Mapping Poverty in the St. Louis Metro 1980-2010

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STL Metro Poverty via Atlantic Cities

nextSTL has covered the issue of poverty in the St. Louis area in a number of ways: asking how increasing suburban poverty might play a role in increased City of St. Louis and St. Louis County cooperation, using satire to expose the lack of regional understading, and featuring The Pruitt-Igoe Myth, Mapping Decline and the Spanish Lake film. The numbers surrounding the issue of poverty in the St. Louis area are about what one might expect. The latest Census revealed the City had a poverty rate of more than 24%, well above the 13% national average. Meanwhile St. Charles County was one of only 19 counties in the nation with a poverty rate below 5%.

The numbers, of course, were immediately abused, with the St. Charles County Executive proudly stating that the residents in his jurisdiction have avoided behavior that leads to poverty. In the satiracal piece announcing the merger of St. Charles County and the City of St. Louis, he didn't really say, "St. Charles County now has a professional baseball team, an incredible architectural legacy and mass transit, but we don't have to live right next to it." The fake quote does, however, highlight that while the city's amenities are shared with the region, the challenge of poverty is not. This is changing as the map here demonstrate. The images here are from The Atlantic's interactive map (below) illustrating changes in poverty from the 1980 Census through the 2010 Census using a slidebar.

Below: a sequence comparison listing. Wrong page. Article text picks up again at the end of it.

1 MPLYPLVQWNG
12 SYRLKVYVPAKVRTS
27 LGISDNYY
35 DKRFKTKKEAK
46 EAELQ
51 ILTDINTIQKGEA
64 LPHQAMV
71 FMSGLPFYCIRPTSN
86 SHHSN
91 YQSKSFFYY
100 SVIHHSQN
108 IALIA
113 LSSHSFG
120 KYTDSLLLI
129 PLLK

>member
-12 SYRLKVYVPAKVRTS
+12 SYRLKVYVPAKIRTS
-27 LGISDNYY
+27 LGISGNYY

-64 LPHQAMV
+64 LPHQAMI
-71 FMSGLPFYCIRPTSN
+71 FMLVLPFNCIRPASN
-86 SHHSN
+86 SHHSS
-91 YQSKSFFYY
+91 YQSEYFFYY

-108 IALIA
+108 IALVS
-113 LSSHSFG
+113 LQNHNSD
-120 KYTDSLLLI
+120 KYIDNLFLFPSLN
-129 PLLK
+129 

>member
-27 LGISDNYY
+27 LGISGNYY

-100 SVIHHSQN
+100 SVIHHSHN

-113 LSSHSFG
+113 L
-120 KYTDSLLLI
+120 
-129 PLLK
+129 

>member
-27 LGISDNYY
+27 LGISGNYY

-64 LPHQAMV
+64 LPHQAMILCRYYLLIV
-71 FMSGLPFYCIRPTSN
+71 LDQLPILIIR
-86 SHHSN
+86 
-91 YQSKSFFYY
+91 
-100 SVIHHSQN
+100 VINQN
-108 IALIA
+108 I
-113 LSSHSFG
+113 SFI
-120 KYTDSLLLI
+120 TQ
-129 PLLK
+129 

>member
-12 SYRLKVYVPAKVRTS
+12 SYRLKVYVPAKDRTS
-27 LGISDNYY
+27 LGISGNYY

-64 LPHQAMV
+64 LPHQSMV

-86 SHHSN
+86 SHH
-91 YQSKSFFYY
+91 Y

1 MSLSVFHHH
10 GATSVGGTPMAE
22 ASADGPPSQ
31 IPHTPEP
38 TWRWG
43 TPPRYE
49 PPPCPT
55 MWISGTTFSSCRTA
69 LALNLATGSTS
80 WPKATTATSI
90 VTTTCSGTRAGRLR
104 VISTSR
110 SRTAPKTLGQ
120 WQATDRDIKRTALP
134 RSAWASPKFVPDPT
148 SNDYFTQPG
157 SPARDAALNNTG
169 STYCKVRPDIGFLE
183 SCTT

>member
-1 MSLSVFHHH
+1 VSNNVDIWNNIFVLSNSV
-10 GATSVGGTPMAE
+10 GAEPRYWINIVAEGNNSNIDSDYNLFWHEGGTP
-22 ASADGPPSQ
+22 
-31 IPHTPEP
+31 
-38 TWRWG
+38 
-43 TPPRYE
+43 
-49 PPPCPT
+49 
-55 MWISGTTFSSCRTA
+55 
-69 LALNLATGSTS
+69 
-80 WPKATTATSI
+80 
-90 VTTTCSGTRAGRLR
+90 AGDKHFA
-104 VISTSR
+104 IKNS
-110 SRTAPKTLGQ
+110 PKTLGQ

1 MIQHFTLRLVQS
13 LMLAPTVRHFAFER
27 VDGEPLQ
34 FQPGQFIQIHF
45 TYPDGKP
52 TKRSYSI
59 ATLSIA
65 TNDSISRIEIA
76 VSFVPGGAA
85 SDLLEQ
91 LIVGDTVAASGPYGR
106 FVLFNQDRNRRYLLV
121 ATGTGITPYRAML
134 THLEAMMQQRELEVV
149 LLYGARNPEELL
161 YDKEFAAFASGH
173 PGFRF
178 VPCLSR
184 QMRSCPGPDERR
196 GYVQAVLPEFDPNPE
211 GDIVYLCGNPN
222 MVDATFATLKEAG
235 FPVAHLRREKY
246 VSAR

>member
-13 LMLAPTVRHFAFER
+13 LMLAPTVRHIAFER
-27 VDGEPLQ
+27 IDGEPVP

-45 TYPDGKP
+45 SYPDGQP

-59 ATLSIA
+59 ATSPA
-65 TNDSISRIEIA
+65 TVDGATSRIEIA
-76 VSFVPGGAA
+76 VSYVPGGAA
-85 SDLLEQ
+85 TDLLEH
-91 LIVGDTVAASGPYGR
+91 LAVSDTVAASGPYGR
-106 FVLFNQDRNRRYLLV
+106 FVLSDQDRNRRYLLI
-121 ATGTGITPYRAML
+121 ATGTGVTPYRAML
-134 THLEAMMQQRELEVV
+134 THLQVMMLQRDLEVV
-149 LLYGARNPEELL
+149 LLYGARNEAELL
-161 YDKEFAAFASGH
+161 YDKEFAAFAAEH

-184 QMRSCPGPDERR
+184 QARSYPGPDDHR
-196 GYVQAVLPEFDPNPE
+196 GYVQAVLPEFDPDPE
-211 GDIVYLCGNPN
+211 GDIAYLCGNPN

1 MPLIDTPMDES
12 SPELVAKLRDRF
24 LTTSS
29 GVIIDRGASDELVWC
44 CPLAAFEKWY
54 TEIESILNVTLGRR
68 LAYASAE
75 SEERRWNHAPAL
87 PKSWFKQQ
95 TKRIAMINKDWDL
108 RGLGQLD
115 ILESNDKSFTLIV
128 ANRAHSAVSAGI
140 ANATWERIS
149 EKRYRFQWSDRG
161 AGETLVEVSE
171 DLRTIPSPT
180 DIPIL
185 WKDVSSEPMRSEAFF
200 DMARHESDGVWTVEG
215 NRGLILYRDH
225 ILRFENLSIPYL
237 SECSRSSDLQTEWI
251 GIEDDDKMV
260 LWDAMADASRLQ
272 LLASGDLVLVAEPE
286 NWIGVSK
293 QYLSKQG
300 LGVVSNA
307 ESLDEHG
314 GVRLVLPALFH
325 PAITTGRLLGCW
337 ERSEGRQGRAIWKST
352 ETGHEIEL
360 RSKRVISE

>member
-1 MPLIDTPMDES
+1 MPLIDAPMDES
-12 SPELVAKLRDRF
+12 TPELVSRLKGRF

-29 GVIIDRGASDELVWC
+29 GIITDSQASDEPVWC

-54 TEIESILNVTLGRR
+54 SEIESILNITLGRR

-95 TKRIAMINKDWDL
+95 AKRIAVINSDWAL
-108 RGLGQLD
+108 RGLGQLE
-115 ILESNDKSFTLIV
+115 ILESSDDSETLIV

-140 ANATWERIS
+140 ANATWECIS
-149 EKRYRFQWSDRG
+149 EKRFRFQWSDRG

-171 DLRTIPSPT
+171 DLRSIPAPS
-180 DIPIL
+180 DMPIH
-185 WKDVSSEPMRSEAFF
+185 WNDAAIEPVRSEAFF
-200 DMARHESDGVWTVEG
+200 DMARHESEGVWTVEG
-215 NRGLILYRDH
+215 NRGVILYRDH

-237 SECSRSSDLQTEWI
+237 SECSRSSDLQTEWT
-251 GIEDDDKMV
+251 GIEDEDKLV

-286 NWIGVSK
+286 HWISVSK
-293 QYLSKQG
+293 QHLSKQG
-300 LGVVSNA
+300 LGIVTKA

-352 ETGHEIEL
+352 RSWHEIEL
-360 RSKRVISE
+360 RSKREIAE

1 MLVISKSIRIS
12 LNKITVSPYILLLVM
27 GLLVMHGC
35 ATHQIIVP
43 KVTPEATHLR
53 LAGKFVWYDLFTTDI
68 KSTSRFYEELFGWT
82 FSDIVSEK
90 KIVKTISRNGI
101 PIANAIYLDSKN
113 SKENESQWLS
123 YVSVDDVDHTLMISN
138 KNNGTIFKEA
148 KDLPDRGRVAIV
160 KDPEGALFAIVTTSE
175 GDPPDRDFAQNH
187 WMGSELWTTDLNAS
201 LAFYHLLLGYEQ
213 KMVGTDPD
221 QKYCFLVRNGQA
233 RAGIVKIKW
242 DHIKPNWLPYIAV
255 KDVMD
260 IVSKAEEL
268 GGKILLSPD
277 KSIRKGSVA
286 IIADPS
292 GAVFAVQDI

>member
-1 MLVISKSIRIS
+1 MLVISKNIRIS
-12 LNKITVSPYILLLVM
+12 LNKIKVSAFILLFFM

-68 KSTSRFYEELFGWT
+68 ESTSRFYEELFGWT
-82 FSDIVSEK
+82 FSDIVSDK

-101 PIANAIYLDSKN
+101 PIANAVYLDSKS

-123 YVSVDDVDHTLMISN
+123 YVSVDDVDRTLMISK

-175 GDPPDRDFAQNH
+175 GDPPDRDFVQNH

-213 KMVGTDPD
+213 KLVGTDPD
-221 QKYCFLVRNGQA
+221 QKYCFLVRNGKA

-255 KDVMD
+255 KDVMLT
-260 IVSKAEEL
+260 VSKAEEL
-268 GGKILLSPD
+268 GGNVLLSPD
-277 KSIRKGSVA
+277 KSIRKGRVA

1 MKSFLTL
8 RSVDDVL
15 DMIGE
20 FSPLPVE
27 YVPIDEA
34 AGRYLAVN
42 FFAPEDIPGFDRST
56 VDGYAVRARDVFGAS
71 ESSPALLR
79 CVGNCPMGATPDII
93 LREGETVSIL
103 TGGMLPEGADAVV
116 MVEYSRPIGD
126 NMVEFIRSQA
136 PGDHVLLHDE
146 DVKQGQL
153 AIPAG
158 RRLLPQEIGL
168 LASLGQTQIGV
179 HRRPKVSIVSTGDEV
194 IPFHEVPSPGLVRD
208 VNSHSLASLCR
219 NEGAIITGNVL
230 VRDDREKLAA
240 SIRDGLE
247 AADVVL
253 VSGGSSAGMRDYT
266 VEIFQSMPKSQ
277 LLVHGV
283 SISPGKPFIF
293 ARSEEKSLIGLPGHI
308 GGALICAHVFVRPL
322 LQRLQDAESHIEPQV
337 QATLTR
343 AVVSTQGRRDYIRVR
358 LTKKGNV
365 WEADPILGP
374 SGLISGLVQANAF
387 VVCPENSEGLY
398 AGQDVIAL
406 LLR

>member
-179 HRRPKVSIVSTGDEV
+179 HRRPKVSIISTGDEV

STL Metro Poverty via Atlantic Cities

Looking at the map below, it's easy to see the rapid dispersion of poverty from 1980 to 2010 in the St. Louis region. While the map continues to change, the most rapid dispersion appears to have occured from 1990 to 2000. The City map may appear to have changed to greatest, but a glance at the Spanish Lake area of North St. Louis County, and even St. Charles County, show the growth of poverty outside the urban core. Check out the interactive map below for more views of St. Louis and other cities.

STL Metro Poverty via Atlantic Cities
{the City of St. Louis poverty – 1980 (left) and 2010 (right)}

STL Metro Poverty via Atlantic Cities
{North St. Louis County poverty – 1980 (left) and 2010 (right)}

STL Metro Poverty via Atlantic Cities
{St. Charles County poverty – 1980 (left) and 2010 (right)}

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  • marigolds6